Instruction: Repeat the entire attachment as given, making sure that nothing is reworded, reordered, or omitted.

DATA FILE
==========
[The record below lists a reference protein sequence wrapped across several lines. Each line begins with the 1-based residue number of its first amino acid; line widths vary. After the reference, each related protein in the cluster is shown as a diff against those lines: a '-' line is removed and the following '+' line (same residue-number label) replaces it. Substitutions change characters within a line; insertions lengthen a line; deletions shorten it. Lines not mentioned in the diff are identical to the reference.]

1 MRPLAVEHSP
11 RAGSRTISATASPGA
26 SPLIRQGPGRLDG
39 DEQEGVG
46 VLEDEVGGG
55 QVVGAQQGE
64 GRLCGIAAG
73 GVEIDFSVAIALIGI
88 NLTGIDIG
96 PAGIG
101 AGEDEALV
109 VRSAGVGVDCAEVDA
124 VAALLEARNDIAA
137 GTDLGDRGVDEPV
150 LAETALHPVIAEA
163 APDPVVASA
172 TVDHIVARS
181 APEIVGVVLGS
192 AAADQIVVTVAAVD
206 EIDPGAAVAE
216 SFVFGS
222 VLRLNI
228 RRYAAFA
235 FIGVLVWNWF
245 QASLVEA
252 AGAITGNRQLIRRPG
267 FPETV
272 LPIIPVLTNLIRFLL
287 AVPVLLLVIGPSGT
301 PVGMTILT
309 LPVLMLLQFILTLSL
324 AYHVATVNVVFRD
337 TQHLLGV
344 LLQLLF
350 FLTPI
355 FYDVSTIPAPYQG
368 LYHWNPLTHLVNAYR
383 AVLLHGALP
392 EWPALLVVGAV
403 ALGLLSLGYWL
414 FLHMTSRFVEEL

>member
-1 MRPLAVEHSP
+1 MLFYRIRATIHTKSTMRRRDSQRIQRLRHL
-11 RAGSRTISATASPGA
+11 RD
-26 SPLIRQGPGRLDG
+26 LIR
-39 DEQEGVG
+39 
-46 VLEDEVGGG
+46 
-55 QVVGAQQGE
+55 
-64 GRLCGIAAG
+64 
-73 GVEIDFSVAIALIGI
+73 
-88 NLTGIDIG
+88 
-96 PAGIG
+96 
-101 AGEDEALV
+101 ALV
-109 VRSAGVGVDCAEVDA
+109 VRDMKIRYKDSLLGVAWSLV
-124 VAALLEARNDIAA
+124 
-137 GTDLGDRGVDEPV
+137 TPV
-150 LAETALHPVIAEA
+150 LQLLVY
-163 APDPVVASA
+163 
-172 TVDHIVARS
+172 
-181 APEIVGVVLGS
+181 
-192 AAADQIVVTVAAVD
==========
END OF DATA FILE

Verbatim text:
[The record below lists a reference protein sequence wrapped across several lines. Each line begins with the 1-based residue number of its first amino acid; line widths vary. After the reference, each related protein in the cluster is shown as a diff against those lines: a '-' line is removed and the following '+' line (same residue-number label) replaces it. Substitutions change characters within a line; insertions lengthen a line; deletions shorten it. Lines not mentioned in the diff are identical to the reference.]

1 MRPLAVEHSP
11 RAGSRTISATASPGA
26 SPLIRQGPGRLDG
39 DEQEGVG
46 VLEDEVGGG
55 QVVGAQQGE
64 GRLCGIAAG
73 GVEIDFSVAIALIGI
88 NLTGIDIG
96 PAGIG
101 AGEDEALV
109 VRSAGVGVDCAEVDA
124 VAALLEARNDIAA
137 GTDLGDRGVDEPV
150 LAETALHPVIAEA
163 APDPVVASA
172 TVDHIVARS
181 APEIVGVVLGS
192 AAADQIVVTVAAVD
206 EIDPGAAVAE
216 SFVFGS
222 VLRLNI
228 RRYAAFA
235 FIGVLVWNWF
245 QASLVEA
252 AGAITGNRQLIRRPG
267 FPETV
272 LPIIPVLTNLIRFLL
287 AVPVLLLVIGPSGT
301 PVGMTILT
309 LPVLMLLQFILTLSL
324 AYHVATVNVVFRD
337 TQHLLGV
344 LLQLLF
350 FLTPI
355 FYDVSTIPAPYQG
368 LYHWNPLTHLVNAYR
383 AVLLHGALP
392 EWPALLVVGAV
403 ALGLLSLGYWL
414 FLHMTSRFVEEL

>member
-1 MRPLAVEHSP
+1 MLFYRIRATIHTKSTMRRRDSQRIQRLRHL
-11 RAGSRTISATASPGA
+11 RD
-26 SPLIRQGPGRLDG
+26 LIR
-39 DEQEGVG
+39 
-46 VLEDEVGGG
+46 
-55 QVVGAQQGE
+55 
-64 GRLCGIAAG
+64 
-73 GVEIDFSVAIALIGI
+73 
-88 NLTGIDIG
+88 
-96 PAGIG
+96 
-101 AGEDEALV
+101 ALV
-109 VRSAGVGVDCAEVDA
+109 VRDMKIRYKDSLLGVAWSLV
-124 VAALLEARNDIAA
+124 
-137 GTDLGDRGVDEPV
+137 TPV
-150 LAETALHPVIAEA
+150 LQLLVY
-163 APDPVVASA
+163 
-172 TVDHIVARS
+172 
-181 APEIVGVVLGS
+181 
-192 AAADQIVVTVAAVD